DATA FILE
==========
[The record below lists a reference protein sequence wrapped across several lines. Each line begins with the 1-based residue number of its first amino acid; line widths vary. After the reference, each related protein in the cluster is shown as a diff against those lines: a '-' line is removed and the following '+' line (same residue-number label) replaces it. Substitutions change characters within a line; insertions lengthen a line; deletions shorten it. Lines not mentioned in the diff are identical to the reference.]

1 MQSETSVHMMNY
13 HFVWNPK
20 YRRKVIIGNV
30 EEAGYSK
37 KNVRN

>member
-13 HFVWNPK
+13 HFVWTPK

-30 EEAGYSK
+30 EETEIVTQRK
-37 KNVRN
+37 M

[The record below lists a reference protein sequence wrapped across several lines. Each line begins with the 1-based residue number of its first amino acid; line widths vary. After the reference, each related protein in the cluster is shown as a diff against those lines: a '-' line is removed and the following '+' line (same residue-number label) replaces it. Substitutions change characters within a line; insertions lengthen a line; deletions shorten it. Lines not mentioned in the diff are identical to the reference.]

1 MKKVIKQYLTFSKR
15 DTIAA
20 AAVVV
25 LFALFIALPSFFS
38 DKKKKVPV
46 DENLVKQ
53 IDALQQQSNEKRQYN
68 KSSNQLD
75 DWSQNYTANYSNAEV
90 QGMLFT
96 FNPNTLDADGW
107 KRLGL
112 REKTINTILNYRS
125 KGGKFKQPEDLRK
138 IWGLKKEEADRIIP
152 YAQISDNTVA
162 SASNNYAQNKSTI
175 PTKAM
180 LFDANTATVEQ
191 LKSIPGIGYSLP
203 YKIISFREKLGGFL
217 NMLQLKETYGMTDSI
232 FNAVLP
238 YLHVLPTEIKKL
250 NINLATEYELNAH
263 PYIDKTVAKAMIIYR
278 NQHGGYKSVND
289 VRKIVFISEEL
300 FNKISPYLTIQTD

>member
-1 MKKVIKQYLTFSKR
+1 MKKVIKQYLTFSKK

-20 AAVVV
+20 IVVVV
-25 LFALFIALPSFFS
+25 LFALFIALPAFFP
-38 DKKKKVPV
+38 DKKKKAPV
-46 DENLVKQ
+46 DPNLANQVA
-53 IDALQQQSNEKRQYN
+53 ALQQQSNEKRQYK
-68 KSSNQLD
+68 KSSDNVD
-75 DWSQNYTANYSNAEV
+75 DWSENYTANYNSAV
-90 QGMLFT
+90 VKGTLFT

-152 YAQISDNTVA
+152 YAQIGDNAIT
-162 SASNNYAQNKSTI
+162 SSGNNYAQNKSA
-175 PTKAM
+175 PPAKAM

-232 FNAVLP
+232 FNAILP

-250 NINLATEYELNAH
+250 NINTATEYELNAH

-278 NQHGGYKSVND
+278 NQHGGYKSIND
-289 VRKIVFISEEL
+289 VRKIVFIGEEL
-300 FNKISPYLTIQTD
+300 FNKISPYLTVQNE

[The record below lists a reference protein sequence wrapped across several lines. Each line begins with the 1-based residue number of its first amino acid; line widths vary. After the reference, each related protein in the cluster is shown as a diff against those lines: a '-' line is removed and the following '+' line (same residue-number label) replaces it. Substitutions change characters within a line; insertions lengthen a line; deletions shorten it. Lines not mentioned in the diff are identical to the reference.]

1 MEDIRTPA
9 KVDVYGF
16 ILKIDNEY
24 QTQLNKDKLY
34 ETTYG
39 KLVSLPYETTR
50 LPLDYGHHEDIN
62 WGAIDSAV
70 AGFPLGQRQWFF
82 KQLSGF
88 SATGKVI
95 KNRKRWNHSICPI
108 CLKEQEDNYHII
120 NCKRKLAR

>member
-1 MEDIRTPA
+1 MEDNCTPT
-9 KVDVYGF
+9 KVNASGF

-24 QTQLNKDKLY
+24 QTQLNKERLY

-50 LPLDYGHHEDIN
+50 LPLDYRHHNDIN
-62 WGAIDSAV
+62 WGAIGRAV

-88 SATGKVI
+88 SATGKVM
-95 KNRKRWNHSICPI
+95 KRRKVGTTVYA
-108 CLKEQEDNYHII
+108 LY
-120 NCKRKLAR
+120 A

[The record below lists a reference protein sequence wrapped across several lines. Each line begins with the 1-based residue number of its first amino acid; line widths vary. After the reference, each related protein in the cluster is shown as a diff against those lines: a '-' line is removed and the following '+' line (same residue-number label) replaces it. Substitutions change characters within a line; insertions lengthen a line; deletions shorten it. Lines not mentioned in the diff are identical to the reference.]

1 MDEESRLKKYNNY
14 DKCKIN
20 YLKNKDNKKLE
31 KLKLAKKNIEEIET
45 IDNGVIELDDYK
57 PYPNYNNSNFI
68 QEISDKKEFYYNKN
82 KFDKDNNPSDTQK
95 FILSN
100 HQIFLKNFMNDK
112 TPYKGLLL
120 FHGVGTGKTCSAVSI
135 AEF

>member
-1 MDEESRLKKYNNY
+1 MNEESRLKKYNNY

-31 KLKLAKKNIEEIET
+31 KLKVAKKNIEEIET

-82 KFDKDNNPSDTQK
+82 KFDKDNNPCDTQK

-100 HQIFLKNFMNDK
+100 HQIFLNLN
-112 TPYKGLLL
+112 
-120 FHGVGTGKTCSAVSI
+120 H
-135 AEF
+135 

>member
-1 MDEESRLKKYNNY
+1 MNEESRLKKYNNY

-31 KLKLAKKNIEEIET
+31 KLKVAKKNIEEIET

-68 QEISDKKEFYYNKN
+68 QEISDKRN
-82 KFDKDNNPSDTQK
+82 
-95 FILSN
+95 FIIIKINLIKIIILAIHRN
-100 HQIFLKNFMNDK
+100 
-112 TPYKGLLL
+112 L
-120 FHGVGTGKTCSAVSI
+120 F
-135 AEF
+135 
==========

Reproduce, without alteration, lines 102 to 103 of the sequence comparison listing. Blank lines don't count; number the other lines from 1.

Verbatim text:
+50 LPLDYRHHNDIN
-62 WGAIDSAV